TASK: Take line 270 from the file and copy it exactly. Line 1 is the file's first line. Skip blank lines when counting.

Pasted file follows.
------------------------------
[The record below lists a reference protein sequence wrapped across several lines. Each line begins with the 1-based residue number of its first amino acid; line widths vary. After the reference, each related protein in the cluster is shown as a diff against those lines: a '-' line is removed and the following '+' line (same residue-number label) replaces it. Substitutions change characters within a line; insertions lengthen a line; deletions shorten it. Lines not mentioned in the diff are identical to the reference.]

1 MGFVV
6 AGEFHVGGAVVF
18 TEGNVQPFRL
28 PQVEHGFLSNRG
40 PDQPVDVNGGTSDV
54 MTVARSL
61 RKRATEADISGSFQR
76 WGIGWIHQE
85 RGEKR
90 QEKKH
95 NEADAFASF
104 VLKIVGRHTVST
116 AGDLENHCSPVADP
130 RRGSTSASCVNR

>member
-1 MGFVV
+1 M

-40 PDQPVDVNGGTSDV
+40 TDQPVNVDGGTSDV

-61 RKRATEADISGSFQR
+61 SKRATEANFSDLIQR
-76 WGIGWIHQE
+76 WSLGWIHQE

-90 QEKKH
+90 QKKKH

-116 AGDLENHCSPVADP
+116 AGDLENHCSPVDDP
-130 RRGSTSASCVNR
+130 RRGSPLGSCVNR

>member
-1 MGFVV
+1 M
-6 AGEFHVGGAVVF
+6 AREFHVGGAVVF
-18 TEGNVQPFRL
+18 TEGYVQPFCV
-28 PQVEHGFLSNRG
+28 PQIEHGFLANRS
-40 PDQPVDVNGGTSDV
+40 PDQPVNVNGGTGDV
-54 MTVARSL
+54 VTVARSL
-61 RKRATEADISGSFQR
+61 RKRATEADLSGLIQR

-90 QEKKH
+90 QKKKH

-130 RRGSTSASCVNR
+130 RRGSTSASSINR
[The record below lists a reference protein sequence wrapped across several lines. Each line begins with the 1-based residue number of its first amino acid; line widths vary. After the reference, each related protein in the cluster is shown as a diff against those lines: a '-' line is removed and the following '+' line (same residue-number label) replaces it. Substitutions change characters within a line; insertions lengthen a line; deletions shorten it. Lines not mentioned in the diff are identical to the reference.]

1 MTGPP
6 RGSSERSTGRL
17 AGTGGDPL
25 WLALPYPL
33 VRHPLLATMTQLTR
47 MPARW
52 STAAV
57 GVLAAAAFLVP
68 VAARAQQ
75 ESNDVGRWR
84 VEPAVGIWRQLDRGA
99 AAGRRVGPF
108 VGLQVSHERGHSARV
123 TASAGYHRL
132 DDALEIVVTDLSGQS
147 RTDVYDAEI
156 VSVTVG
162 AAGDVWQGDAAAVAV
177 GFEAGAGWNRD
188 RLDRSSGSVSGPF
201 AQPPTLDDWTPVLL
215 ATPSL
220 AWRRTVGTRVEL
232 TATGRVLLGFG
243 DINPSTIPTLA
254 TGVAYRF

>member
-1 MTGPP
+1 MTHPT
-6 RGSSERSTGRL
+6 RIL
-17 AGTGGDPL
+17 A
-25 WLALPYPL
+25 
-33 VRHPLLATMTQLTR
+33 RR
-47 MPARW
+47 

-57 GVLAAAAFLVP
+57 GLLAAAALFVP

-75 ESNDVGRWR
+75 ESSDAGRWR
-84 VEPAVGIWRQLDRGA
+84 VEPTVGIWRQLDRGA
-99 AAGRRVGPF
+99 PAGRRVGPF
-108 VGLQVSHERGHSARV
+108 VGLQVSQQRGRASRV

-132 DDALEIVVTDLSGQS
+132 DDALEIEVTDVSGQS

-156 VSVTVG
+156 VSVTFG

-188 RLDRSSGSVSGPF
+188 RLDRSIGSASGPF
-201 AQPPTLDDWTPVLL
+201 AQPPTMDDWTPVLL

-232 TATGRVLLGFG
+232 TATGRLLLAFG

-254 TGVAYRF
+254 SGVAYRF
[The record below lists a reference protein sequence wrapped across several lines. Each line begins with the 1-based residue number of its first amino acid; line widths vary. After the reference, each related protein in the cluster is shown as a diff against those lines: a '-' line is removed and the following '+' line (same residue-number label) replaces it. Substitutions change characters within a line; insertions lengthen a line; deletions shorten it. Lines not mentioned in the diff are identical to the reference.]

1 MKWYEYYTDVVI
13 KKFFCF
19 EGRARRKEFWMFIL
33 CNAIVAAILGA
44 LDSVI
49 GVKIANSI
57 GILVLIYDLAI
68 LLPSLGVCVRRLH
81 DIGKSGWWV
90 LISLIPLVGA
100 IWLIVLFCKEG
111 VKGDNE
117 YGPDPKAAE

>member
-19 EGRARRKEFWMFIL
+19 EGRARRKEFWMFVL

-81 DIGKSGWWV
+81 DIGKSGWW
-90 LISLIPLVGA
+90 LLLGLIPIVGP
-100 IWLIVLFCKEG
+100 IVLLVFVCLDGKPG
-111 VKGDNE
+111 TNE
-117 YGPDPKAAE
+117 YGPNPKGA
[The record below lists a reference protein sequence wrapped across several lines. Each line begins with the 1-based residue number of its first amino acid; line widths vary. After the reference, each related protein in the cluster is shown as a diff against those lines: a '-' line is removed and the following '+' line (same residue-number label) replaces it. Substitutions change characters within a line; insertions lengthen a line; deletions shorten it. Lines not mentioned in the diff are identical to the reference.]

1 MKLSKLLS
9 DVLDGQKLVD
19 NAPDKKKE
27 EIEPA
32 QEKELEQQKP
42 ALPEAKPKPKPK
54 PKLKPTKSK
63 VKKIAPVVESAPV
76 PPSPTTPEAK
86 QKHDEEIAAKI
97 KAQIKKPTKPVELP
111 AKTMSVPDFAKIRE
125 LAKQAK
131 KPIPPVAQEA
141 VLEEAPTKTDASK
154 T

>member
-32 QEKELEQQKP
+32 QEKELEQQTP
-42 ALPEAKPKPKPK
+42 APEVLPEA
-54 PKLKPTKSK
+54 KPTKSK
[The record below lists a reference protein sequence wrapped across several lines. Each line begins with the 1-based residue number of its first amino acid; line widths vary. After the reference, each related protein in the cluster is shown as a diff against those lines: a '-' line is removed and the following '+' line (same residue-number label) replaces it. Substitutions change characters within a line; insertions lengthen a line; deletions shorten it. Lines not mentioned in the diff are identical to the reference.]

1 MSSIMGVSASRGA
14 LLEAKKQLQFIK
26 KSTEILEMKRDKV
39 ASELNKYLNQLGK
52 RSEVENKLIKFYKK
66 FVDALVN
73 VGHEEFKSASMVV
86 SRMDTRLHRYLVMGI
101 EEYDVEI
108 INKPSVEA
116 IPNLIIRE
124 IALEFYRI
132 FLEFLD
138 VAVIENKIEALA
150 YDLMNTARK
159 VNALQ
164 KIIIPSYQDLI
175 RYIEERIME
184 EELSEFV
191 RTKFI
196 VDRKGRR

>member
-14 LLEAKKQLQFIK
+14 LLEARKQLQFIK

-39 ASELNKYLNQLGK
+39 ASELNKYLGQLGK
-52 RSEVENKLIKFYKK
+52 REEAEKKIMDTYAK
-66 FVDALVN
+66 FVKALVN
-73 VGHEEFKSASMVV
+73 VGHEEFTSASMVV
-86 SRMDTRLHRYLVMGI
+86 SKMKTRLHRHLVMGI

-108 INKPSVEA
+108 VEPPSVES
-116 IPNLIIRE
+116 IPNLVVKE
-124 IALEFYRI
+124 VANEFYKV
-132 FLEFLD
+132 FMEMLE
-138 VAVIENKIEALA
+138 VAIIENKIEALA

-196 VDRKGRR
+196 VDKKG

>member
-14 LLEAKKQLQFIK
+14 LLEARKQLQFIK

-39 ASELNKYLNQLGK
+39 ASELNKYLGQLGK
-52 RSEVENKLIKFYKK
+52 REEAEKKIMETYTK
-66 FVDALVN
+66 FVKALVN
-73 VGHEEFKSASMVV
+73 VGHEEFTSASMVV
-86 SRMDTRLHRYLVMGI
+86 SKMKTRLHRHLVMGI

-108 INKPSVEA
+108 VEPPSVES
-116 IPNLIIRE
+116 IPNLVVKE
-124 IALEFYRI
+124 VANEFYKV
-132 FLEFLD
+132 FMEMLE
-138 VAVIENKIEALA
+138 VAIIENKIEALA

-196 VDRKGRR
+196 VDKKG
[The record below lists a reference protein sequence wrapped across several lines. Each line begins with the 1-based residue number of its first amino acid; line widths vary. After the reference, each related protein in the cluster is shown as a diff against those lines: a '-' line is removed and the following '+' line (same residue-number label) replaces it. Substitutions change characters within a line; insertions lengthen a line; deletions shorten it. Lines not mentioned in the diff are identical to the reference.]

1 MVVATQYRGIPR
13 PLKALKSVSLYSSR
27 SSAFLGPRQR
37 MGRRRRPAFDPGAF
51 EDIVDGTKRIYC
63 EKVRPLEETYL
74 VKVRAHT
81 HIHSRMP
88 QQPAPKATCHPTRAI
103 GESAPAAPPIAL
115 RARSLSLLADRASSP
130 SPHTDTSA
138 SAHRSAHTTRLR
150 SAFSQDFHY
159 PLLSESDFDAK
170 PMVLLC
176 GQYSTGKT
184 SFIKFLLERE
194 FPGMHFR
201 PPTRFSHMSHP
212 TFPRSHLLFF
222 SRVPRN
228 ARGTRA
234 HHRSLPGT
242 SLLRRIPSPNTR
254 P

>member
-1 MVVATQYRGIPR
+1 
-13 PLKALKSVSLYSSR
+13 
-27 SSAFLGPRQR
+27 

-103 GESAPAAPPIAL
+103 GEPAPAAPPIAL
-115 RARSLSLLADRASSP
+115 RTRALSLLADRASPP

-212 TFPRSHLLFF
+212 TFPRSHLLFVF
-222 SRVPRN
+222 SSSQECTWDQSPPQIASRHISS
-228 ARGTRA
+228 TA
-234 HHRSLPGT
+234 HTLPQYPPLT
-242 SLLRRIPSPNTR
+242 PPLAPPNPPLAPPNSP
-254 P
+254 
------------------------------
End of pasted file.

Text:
+103 GEPAPAAPPIAL